This year they have chosen a title that focuses on the festival at a glance: Worlds Of Experience. Borderline Experiences would have been a more appropriate title. Mannheim-Heidelberg presented in the competition a cinema that opened the door to strange worlds and confronted the viewer with stories that take place in border areas, both geographical and mental, mostly ending in death or helplessness. On one occasion there was a happy ending, but that could only be understood as a cinematic fairy tale.
These were the highlights of the competition: the boy from Macedonia, whose hatred of the Albanian minority turns him into a terrorist and who in this way loses his life in How I Killed a Saint (Kako ubiv Svetec), directed by Teona Strugar Mitevska (Macedonia/Slovenia/France); Mila, who flees to the Bulgarian-Macedonian border in order to rescue herself from her tormentor and to bring a child into the world in Mila From Mars (Mila ot Mars) by Zornitsa Sophia (Bulgaria); the twelve year-old N’Dala, who in Luanda flees from the shelter of the Christian Mission and fights his way alone through the jungle of the city, thereby meeting a tragic death in Hollow City (Na cidade Vazia) by Maria Joao Ganga (Angola/Portugal); two journalists on the Bosnian front searching for the Commander Jako, who is responsible for a massacre, become the victims of their own manipulation of the truth in No Problem (Nema Problema) by Giancarlo Bocchi (Italy); Ayda, released from prison, searching for her daughter in the border-country between Iran and Pakistan, lands in prison once again in Butterfly In The Wind (Parvanei da Baad) by Abbas Rafei (Iran); and the Bosnian Radtko, who, no matter where he passes through on his journey to the see in his stolen Mercedes truck, is continually confronted by tanks and new borders in the Srdan Koljevic directed Red Coloured Grey Truck (Sivi kamion crvene boje), a Serbian- Montenegro-Slovenian-German co-production.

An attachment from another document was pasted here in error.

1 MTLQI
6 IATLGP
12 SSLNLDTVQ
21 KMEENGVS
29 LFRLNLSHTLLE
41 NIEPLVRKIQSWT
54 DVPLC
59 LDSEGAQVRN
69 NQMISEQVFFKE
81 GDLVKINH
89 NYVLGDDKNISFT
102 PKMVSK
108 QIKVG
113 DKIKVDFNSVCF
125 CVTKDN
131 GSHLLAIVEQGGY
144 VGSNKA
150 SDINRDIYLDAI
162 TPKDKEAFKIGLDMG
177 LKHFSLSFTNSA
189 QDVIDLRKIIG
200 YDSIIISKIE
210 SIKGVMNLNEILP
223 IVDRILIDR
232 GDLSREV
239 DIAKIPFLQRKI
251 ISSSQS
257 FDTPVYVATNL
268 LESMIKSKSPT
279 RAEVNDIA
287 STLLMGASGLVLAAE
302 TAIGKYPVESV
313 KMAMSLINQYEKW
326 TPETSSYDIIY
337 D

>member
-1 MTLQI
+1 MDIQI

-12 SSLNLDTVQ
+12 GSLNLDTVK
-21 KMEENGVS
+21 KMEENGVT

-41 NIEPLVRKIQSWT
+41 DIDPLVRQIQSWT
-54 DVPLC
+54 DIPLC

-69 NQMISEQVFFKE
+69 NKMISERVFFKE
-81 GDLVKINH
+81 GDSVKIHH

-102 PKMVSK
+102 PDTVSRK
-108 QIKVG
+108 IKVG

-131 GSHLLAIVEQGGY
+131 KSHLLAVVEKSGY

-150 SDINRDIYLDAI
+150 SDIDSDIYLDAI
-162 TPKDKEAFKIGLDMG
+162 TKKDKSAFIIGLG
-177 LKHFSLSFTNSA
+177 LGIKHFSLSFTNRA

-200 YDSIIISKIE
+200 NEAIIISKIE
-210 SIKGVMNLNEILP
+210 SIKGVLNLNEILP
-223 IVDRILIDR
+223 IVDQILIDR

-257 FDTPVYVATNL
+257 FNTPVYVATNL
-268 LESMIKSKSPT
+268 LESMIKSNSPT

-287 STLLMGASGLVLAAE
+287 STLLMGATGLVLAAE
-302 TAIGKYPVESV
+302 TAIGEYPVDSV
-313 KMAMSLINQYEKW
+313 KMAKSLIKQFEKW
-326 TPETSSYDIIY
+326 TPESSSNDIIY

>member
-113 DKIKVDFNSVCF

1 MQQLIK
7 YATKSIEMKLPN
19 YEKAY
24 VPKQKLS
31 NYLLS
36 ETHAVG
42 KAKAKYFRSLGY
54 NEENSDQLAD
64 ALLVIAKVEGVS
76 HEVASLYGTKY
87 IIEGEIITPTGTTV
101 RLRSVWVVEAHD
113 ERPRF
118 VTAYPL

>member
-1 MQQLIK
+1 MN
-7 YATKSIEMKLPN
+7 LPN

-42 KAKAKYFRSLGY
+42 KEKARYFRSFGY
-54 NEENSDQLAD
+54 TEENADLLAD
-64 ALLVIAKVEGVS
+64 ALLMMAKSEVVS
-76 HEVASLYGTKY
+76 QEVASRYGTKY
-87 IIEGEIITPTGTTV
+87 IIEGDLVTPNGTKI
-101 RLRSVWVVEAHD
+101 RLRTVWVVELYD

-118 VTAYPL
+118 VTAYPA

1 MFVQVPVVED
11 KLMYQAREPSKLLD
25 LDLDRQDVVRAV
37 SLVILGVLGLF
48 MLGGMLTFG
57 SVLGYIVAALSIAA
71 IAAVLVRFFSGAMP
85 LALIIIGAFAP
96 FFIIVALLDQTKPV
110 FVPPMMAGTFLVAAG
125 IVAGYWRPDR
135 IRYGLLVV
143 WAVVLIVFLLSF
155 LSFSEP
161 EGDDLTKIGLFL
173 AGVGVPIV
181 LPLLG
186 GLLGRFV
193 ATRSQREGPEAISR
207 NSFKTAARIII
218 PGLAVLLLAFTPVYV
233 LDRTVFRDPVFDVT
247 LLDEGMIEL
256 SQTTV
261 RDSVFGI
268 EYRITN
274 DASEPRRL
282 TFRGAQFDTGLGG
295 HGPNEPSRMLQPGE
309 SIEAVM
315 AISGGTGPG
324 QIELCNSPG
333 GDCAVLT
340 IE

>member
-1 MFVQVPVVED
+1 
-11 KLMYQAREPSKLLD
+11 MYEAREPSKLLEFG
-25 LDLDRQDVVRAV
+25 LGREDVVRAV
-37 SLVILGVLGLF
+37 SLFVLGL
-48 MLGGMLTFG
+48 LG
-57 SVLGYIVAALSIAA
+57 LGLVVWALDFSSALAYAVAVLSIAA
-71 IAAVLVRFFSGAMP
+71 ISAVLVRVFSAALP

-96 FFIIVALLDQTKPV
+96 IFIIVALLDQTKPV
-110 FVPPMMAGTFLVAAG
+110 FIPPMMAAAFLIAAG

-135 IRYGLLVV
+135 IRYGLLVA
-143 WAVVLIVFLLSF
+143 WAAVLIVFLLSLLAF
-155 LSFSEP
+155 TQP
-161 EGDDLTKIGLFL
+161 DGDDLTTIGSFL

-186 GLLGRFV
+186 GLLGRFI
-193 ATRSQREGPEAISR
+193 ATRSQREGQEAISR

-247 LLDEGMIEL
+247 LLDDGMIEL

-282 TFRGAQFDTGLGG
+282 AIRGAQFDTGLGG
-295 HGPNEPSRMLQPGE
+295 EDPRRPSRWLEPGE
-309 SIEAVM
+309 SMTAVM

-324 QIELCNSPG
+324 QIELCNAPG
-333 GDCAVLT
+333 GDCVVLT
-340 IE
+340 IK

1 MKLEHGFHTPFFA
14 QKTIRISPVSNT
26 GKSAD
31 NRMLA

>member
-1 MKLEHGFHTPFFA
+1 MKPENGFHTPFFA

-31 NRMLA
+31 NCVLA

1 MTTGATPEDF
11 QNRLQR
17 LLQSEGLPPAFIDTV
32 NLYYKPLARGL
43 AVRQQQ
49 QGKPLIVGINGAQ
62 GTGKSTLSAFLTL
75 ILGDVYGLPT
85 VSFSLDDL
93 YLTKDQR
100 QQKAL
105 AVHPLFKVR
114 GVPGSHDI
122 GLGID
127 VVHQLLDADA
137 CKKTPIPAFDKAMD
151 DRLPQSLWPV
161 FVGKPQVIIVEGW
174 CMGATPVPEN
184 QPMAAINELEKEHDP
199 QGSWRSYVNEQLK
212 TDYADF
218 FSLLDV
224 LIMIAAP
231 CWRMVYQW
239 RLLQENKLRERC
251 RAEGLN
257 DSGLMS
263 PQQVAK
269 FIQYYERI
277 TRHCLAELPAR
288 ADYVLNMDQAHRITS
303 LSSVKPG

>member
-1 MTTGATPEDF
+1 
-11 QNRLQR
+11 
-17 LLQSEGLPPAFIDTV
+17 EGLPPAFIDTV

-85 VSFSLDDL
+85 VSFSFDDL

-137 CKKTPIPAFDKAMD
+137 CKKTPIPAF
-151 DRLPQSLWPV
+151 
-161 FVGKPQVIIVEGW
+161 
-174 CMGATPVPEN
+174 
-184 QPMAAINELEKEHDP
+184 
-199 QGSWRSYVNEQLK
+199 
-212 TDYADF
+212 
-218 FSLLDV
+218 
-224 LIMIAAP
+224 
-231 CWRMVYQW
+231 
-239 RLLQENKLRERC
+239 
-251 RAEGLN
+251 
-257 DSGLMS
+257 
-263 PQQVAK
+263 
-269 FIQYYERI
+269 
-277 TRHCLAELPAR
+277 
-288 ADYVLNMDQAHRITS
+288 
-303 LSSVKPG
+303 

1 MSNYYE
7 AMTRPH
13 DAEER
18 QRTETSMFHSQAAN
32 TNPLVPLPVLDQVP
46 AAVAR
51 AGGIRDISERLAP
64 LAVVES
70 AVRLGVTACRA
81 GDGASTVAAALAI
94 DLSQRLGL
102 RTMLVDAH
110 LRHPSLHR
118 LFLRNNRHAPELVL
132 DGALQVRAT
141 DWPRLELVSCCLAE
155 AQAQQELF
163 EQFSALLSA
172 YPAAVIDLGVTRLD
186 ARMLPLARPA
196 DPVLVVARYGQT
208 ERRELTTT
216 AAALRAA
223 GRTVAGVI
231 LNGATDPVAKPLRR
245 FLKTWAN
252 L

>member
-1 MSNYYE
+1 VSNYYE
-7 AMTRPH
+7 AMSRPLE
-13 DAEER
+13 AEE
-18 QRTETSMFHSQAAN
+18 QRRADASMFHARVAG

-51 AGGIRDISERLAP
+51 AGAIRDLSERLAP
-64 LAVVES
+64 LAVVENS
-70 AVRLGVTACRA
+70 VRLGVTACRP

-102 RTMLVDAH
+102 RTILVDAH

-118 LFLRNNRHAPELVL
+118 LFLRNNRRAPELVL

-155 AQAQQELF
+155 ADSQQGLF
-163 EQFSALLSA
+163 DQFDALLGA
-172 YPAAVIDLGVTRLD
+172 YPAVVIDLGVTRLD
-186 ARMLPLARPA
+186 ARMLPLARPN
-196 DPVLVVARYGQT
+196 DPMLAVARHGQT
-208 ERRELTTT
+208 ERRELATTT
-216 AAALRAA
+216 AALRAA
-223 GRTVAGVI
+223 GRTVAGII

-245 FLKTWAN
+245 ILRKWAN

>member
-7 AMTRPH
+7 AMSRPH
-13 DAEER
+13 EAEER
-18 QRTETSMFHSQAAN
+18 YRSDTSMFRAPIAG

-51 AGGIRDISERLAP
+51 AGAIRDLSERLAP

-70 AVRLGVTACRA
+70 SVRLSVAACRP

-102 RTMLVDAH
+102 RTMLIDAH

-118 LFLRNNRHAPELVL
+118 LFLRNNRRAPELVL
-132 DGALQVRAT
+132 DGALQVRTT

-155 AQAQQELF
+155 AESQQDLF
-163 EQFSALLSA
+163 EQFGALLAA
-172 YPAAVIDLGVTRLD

The journey in a stolen BMW into the wintry wasteland of Russia ends with a bank robbery and the death of four friends in Bimmer (Bumer) by Russian director Pyotr Buslow; a successful Danish architect takes stock of his life and commits suicide in Day and night (Dag og Nat) by Simon Staho (Denmark). Sham existences destroy romantic relationships in the Swedish middle-class environment in Details (Detaljer) by Kristian Petri (Sweden). A week in a Dublin snack bar shows that the next day can always be even worse than the previous one The Halo Effect by Lance Daly (Ireland); the journey with his father’s coffin from Montreal to where he spent his childhood in Lebanon confronts a young man with the terrible truth that his mother committed suicide after his birth in Tideline (Littoral) by Wajdi Mouawad (Canada/Lebanon); and the young Chinaman, who, when visiting his home village after many long years of absence, meets the great love of his youth, crippled and married to the deaf and dumb gooseherd in Nuan by Huo Jianqi (China). In Norway we make the acquaintance of a husband under stress, a frustrated priest, an overworked single mother and a deceived wife in Chlorox, Ammonia & Coffee! (Salto, salmiakk og kaffe!) by Mona J. Hoel (Norway).
And then there was Ziggy in Doo Wop, a loser, struggling his way through life in Paris, permanently searching for a little friendship, a little love, a little money, and a little respect and always on the verge of crashing. But he doesn’t crash. He holds himself above water with his naïve optimism. He can find a smile for this cursed life. He has no illusions, but he allows himself the luxury of dreams. This, and music, keep him alive; a ray of hope in this dark landscape, in which the overwhelming majority of the cinematic stories of the Film Competition Mannheim-Heidelberg take place. The FIPRESCI-Jury awarded the price to David Lanzmanns’s Doo Wop . What conclusions could we draw from this?
© FIPRESCI 2004